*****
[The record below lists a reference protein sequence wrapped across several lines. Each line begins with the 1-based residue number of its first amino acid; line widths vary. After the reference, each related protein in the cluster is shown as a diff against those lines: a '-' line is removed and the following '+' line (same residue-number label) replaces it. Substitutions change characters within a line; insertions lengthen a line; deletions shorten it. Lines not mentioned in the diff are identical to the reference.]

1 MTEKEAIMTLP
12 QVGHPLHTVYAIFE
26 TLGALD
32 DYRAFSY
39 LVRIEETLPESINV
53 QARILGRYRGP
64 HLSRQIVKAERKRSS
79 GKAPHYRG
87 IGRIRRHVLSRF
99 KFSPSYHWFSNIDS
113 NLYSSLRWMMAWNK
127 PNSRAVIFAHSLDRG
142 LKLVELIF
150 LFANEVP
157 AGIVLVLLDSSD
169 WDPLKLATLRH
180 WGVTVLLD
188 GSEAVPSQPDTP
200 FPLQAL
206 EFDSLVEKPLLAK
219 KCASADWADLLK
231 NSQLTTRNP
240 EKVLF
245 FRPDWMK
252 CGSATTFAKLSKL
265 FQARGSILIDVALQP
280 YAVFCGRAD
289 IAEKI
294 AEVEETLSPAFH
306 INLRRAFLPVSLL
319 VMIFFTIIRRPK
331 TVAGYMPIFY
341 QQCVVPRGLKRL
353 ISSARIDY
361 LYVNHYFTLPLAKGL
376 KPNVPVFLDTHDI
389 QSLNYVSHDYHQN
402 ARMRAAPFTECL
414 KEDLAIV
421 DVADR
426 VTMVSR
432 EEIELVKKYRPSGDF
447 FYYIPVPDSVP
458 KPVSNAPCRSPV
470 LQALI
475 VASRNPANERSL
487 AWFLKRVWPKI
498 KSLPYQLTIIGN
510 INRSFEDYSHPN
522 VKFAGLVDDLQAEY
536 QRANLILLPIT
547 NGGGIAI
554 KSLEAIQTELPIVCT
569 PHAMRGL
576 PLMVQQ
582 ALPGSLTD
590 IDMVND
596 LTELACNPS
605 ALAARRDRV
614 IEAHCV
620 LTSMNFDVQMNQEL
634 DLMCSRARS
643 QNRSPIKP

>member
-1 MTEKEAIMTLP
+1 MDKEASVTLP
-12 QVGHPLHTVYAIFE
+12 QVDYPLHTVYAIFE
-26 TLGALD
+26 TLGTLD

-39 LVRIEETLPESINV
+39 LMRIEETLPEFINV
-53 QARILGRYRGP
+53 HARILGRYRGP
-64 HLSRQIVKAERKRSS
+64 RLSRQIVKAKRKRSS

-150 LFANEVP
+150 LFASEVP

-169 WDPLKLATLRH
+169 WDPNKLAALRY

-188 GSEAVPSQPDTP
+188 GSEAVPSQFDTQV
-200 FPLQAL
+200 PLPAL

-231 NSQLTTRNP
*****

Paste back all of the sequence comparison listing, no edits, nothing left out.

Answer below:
[The record below lists a reference protein sequence wrapped across several lines. Each line begins with the 1-based residue number of its first amino acid; line widths vary. After the reference, each related protein in the cluster is shown as a diff against those lines: a '-' line is removed and the following '+' line (same residue-number label) replaces it. Substitutions change characters within a line; insertions lengthen a line; deletions shorten it. Lines not mentioned in the diff are identical to the reference.]

1 MTEKEAIMTLP
12 QVGHPLHTVYAIFE
26 TLGALD
32 DYRAFSY
39 LVRIEETLPESINV
53 QARILGRYRGP
64 HLSRQIVKAERKRSS
79 GKAPHYRG
87 IGRIRRHVLSRF
99 KFSPSYHWFSNIDS
113 NLYSSLRWMMAWNK
127 PNSRAVIFAHSLDRG
142 LKLVELIF
150 LFANEVP
157 AGIVLVLLDSSD
169 WDPLKLATLRH
180 WGVTVLLD
188 GSEAVPSQPDTP
200 FPLQAL
206 EFDSLVEKPLLAK
219 KCASADWADLLK
231 NSQLTTRNP
240 EKVLF
245 FRPDWMK
252 CGSATTFAKLSKL
265 FQARGSILIDVALQP
280 YAVFCGRAD
289 IAEKI
294 AEVEETLSPAFH
306 INLRRAFLPVSLL
319 VMIFFTIIRRPK
331 TVAGYMPIFY
341 QQCVVPRGLKRL
353 ISSARIDY
361 LYVNHYFTLPLAKGL
376 KPNVPVFLDTHDI
389 QSLNYVSHDYHQN
402 ARMRAAPFTECL
414 KEDLAIV
421 DVADR
426 VTMVSR
432 EEIELVKKYRPSGDF
447 FYYIPVPDSVP
458 KPVSNAPCRSPV
470 LQALI
475 VASRNPANERSL
487 AWFLKRVWPKI
498 KSLPYQLTIIGN
510 INRSFEDYSHPN
522 VKFAGLVDDLQAEY
536 QRANLILLPIT
547 NGGGIAI
554 KSLEAIQTELPIVCT
569 PHAMRGL
576 PLMVQQ
582 ALPGSLTD
590 IDMVND
596 LTELACNPS
605 ALAARRDRV
614 IEAHCV
620 LTSMNFDVQMNQEL
634 DLMCSRARS
643 QNRSPIKP

>member
-1 MTEKEAIMTLP
+1 MDKEASVTLP
-12 QVGHPLHTVYAIFE
+12 QVDYPLHTVYAIFE
-26 TLGALD
+26 TLGTLD

-39 LVRIEETLPESINV
+39 LMRIEETLPEFINV
-53 QARILGRYRGP
+53 HARILGRYRGP
-64 HLSRQIVKAERKRSS
+64 RLSRQIVKAKRKRSS

-150 LFANEVP
+150 LFASEVP

-169 WDPLKLATLRH
+169 WDPNKLAALRY

-188 GSEAVPSQPDTP
+188 GSEAVPSQFDTQV
-200 FPLQAL
+200 PLPAL

-231 NSQLTTRNP